By Lindsay Steele
On Nov. 1, 29-year-old Brittany Maynard chose doctor-assisted suicide in order to avoid prolonging her suffering from a fatal brain tumor.
Before her death, many Catholics spoke out, hoping she would allow God to choose the time of her demise. “Don’t give up hope!” said Portland Archbishop Alexander Sample, echoing Church teaching that life should be respected from conception to natural death.
Based on her testimony, she was afraid of what was to come — more so than her fear of death. She didn’t want to die, but if it was inevitable she didn’t want to suffer longer than she had to. She saw only pain, seizures and a loss of speech and mobility in her future.
From my experiences, both in watching my father die of Lou Gehrig’s disease and working in assisted-living facilities in high school and college, I believe that the fears Brittany experienced are typical of people who have been diagnosed with a terminal illness. At first, there is great sadness in knowing that death will soon come. People pray for miracles. Then, as they begin to accept death as inevitable, they begin to fear the suffering of illness, and pray that God won’t let them suffer too long.
The availability of doctor-assisted suicide in some states plays into this fear. It is a way of controlling a situation that seems uncontrollable. It’s as if the patient can then say, “Well, if I’m going to die, I want to do it on my terms.”
In theory, it seems like a tempting choice. I’ll never forget my father lying nearly paralyzed on his bed saying “dying is hard.” To see someone you love suffer like that is unbearable. However, there is still an opportunity for joy and love amidst the pain. One may not be in the constant state of despair and helplessness that Brittany foresaw.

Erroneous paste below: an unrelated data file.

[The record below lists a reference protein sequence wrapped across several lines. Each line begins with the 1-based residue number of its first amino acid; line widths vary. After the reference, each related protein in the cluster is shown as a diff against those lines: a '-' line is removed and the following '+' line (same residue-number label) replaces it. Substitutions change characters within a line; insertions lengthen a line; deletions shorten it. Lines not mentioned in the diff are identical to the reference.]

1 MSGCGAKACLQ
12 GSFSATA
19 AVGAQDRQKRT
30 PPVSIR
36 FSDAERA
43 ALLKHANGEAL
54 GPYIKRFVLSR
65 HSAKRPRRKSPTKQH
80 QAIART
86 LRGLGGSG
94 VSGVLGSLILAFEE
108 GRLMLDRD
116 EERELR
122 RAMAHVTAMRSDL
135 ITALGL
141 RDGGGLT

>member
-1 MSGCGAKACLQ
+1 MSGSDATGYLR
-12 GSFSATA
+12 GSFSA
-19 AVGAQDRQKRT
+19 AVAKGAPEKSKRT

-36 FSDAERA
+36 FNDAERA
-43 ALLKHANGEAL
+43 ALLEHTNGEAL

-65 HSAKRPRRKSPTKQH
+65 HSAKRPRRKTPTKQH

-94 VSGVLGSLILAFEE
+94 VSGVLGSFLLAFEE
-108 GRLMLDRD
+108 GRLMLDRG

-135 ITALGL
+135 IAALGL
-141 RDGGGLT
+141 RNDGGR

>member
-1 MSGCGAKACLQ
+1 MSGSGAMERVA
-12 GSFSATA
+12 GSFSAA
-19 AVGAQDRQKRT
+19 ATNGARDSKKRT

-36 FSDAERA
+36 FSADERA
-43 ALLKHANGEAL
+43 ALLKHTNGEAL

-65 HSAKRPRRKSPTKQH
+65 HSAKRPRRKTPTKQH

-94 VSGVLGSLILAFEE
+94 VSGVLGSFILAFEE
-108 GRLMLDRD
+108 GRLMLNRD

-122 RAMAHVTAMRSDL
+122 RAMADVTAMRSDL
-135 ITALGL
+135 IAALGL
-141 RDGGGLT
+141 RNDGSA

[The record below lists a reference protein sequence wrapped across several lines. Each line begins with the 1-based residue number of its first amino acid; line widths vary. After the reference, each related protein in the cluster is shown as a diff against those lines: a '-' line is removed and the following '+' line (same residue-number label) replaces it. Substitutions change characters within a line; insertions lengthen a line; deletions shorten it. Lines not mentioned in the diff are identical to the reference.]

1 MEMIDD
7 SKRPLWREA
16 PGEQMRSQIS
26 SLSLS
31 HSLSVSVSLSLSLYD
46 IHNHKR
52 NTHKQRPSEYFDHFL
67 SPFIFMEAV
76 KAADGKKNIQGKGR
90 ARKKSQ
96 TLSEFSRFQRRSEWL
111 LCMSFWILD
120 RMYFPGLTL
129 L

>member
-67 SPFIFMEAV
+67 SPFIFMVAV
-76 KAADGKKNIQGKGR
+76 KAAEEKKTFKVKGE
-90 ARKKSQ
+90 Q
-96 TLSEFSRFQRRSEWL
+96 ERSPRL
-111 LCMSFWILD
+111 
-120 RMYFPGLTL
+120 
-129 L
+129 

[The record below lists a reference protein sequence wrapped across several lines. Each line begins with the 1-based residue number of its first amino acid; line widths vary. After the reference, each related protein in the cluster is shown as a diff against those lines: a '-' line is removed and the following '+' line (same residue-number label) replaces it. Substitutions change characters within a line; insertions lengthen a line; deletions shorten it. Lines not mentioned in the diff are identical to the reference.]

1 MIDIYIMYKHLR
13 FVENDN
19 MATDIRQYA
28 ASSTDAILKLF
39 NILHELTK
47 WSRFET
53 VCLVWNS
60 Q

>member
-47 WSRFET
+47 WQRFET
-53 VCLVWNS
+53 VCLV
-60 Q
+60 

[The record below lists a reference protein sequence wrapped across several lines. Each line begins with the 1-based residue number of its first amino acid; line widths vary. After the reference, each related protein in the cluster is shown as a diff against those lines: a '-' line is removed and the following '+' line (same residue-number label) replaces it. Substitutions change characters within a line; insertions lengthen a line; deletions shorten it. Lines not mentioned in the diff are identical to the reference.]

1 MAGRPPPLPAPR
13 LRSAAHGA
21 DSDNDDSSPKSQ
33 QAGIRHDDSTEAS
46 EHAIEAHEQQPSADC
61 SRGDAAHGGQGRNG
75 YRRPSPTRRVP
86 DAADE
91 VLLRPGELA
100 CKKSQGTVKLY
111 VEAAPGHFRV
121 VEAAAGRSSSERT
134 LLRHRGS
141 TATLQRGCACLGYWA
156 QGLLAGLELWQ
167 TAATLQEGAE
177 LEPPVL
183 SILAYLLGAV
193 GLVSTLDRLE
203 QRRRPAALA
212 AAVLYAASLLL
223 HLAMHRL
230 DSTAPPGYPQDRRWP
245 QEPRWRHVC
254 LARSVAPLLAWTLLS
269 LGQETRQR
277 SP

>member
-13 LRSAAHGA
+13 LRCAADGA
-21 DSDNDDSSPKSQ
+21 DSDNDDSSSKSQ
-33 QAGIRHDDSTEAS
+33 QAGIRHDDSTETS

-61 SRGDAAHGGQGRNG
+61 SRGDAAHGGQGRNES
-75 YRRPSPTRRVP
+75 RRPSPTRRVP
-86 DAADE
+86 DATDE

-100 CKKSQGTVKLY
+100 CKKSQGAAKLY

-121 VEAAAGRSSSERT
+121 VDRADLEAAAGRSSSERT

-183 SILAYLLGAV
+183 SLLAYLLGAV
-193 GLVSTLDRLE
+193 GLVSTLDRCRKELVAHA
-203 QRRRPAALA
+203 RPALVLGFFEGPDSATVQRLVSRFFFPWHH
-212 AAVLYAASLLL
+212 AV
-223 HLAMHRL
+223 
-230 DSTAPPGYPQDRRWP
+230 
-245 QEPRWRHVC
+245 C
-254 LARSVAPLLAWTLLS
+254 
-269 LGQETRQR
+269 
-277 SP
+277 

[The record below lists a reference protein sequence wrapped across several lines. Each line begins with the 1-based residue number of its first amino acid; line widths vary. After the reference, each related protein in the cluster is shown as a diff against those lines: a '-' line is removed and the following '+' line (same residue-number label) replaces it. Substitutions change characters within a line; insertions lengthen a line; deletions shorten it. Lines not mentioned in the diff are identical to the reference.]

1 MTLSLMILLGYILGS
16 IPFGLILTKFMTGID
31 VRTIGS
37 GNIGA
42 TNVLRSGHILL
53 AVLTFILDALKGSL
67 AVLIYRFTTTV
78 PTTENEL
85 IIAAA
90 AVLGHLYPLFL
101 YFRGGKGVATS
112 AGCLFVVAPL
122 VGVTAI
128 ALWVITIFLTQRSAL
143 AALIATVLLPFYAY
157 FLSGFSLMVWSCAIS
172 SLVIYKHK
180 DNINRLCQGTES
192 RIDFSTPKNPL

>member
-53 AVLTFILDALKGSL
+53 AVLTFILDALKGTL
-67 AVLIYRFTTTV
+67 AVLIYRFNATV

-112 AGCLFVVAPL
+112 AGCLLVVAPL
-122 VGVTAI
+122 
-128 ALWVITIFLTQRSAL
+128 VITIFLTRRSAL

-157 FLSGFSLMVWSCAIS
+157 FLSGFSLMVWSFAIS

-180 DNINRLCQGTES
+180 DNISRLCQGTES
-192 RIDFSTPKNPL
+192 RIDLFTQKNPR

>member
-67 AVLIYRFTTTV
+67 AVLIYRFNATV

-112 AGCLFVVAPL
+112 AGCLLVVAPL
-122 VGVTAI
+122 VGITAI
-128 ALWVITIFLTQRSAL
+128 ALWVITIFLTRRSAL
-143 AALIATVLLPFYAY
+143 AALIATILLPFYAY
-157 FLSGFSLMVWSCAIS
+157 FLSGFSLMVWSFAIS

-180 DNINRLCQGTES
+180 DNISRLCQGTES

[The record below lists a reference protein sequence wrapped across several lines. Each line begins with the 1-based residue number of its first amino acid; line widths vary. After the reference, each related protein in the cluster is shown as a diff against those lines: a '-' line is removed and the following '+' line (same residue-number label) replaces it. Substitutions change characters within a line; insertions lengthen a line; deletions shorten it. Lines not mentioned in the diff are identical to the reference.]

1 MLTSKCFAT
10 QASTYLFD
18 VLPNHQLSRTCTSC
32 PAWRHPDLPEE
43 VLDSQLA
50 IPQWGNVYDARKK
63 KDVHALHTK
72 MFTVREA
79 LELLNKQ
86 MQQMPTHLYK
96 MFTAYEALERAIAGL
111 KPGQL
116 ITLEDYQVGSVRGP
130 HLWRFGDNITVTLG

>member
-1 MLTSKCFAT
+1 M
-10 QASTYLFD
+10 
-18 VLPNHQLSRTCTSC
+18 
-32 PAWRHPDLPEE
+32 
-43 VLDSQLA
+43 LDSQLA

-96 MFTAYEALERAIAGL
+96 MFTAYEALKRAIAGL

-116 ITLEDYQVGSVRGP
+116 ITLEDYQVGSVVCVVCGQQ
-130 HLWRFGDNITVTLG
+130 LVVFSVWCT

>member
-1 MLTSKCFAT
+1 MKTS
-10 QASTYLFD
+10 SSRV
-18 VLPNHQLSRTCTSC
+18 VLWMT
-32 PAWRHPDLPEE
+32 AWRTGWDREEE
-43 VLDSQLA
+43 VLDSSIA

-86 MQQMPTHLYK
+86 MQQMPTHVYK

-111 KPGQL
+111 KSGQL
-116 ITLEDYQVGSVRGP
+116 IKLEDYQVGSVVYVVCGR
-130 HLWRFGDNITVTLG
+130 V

Catholic theology professor Janet Smith, who cares for her mother with Alzheimer’s disease, says her mother still has the ability to give and receive love and experience joy at simple things like eating her favorite foods. Her illness has helped mend broken relationships among her children who now share a common goal of keeping their mother comfortable and safe. Blessed Chiara Badano, whose feast day was celebrated in October, used her time dying in a hospital in 1990 from a painful form of bone cancer to evangelize and offer compassion to other dying individuals.
My father, too, experienced moments of happiness during the progression of his disease. During the five months leading up to my father’s death, family and friends from all over came to keep him company. They planned benefits and gave him awards for the services he had offered to his place of work and his community. He was able to make amends with people whom he felt he could never forgive. People had an opportunity to tell him what a difference he’d made in their lives. He commented that few people ever get that opportunity and that while he wished he wasn’t dying he was appreciative of those precious moments.
Was dying fun? Not at all — it was hard enough to watch, and I’m sure it was infinitely harder for him. He was afraid of how much the disease would take from him before he passed away — much like Brittany. My father was most afraid of losing his ability to speak, which doctors said was inevitable. But he passed away in his sleep before losing that ability. We had prayed he wouldn’t suffer too much, and through this act of grace we believe God heard us.
I have no idea the entirety of what Brittany experienced. However, I hope others in Brittany’s shoes will know that their lives are still precious and that life can still be worth living.
(Editor’s note: Lindsay Steele is a reporter for The Catholic Messenger. Contact her at email@example.com or by phone at (563) 888-4248.)